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2 min read

The Cunningham-Elder Family

The Cunningham-Elder Family

In the last five years alone, the number of kids in foster care waiting to be adopted has doubled. Half of them are sibling groups and children of African-American or Hispanic descent who need families that support their cultural, ethnic, and linguistic identity. Being a biracial couple, Jemia and John Cunningham-Elder were open to the idea of adopting a child of color from the beginning.

As newlyweds and grad students in Boston, Jemia and John began considering adoption as a path to grow their family. After a few discussions, Jemia decided to call MARE to learn more about the process. "This conversation made it real and laid out the steps; we felt confident to start the process right away. We were told it would take around 18 months, so we decided to get started," Jemia explained.

They prepared for adoption by reading books, blogs, and attending webinars. As helpful as these resources were, they felt the need to hear directly from real people, particularly biracial families. Through MARE's Mentorship program "Friend of the Family," the Cunningham-Elders were matched with a family with a similar makeup. "They would check-in, maybe once a month, and the mom would share the worst things that had happened and how she addressed them. It made it not only real, but that we could get through it," Jemia shared.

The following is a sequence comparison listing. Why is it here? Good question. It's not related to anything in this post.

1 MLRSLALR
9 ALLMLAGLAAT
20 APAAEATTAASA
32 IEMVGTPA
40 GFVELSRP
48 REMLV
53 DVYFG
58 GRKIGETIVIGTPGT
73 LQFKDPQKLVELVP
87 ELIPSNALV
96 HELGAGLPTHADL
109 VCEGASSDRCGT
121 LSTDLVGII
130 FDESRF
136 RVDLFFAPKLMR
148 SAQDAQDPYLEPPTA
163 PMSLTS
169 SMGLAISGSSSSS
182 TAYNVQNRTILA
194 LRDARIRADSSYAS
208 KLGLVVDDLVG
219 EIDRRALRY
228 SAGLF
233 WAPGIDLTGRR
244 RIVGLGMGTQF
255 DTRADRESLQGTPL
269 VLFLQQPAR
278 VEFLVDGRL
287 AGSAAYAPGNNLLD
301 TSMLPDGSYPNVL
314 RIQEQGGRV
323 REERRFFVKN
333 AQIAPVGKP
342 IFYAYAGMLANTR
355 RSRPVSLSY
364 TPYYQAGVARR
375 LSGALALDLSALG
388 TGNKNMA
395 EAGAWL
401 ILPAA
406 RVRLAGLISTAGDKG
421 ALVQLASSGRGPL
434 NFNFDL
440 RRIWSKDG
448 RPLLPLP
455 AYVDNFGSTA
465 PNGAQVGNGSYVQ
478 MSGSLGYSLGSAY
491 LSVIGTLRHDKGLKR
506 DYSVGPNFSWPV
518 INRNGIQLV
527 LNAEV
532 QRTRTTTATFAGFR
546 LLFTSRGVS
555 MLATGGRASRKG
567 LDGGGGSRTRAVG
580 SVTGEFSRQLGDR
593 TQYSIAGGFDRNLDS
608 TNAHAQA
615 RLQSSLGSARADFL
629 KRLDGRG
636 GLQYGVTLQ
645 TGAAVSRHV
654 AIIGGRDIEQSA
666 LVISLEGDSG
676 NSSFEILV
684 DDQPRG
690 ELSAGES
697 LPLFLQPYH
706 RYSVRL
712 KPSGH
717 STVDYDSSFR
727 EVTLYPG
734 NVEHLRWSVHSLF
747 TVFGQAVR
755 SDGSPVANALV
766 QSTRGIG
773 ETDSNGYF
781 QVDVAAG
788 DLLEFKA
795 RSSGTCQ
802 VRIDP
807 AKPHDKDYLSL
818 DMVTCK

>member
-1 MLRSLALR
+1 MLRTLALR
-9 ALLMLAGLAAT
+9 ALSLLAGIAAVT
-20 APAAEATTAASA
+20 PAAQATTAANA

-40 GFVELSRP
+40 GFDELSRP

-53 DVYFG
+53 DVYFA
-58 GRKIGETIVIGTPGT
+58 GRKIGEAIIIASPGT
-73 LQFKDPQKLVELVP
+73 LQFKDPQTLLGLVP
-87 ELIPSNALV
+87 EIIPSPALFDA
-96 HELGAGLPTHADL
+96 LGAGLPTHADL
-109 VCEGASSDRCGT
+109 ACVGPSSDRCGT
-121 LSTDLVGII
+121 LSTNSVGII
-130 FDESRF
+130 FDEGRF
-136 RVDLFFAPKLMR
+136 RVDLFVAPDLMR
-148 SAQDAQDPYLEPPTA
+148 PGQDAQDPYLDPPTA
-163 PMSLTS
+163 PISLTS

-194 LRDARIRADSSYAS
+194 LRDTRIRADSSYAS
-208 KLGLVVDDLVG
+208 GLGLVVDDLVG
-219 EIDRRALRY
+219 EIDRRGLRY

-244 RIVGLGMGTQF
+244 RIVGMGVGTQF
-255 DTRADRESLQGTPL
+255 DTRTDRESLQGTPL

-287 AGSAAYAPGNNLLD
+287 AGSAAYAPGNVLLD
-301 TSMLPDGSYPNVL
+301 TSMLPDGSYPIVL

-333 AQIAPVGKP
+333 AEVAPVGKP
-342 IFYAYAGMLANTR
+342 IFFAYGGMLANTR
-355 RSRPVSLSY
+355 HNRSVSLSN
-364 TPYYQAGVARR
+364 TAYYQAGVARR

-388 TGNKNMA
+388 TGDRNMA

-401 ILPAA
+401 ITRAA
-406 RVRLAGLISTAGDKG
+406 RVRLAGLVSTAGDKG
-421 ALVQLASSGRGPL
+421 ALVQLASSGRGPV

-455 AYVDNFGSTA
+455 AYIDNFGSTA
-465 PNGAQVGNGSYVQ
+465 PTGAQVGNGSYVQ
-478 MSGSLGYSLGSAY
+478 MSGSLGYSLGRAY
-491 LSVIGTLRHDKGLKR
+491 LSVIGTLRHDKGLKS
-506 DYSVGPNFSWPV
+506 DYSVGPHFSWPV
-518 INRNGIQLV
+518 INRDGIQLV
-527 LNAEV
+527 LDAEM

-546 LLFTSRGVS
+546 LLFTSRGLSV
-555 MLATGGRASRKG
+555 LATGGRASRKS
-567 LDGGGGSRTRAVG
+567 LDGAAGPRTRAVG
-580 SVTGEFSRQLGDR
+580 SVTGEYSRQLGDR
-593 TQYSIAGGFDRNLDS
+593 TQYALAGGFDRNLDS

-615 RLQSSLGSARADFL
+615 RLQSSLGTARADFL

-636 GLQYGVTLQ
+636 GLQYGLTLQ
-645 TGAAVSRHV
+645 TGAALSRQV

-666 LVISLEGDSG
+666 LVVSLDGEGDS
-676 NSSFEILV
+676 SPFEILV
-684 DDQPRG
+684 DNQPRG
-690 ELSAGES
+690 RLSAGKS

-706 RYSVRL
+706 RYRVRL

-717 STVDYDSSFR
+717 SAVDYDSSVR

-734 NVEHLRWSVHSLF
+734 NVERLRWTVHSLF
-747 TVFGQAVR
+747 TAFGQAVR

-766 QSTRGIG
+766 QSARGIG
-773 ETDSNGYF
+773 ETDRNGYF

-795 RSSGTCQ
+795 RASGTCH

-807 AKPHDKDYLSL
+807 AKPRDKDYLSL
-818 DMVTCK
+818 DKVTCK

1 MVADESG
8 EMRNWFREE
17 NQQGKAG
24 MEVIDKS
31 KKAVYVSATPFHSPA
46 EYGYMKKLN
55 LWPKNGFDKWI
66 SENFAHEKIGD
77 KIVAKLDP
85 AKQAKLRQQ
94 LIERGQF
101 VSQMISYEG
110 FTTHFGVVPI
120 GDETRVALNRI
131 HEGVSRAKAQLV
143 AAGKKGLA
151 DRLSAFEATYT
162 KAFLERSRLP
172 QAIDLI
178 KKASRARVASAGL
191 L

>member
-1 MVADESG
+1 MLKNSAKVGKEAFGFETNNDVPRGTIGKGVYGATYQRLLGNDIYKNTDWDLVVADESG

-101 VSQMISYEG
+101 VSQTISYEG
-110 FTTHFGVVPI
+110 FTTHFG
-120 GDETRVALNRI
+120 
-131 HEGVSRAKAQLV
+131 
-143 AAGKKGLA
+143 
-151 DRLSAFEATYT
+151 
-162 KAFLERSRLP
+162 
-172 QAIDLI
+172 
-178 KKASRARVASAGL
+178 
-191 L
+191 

The day they got their license, their daughters' profiles were uploaded to the DCF system, and a call followed. "The next day, we got a call from Sarah, our social worker, saying that they had found two girls who matched our profile. This happened in October, but we didn't meet them until December," Jemia said. After the holidays, they were full of excitement to meet Jaliyah and Jayannah, who at the time were 7 and 3 years old. "During one of their first visits, the girls were playing, and our dog was following them around. I remember thinking, 'Look at these little kids in our house; this is about to be our life.'"

Following a transition period with regular visits, the girls officially moved in during February. The adjustment period was challenging; for most families, there is a gap between expectations and reality. "Nobody prepares you for that; you think they're going to be one way, and they are not, you have to adjust," Jemia explained. Together, the family overcame the adjustment period with support from their social worker, Facebook adoption groups, therapy, and learning about trauma-informed parenting. "Especially in the beginning, it's hard, but then there's this whole other life. You plant your bulbs in the winter and see them bloom in the spring; we're still going to be together — that's permanency. Things get better."

After the first year, the girls realized they weren't going anywhere and they began to thrive. Now, they are a busy family of five, Jemia and John had Jamison before the adoption was finalized. They moved from Boston to Chicago and now spend their days running between gymnastics competitions, basketball, and track events.

If you are considering adoption, Jemia shares a piece of advice: "Talk to people; there are so many of us who, if you're very serious, we will talk to you and support you. There is a whole community here for you."

African American children are not only overrepresented in foster care, they are less likely to be adopted, especially when part of a sibling group. Matching them with loving and supportive parents like Jemia and John is what MARE aims to do every day. We believe that there is an adoptive family out there for every child who needs one.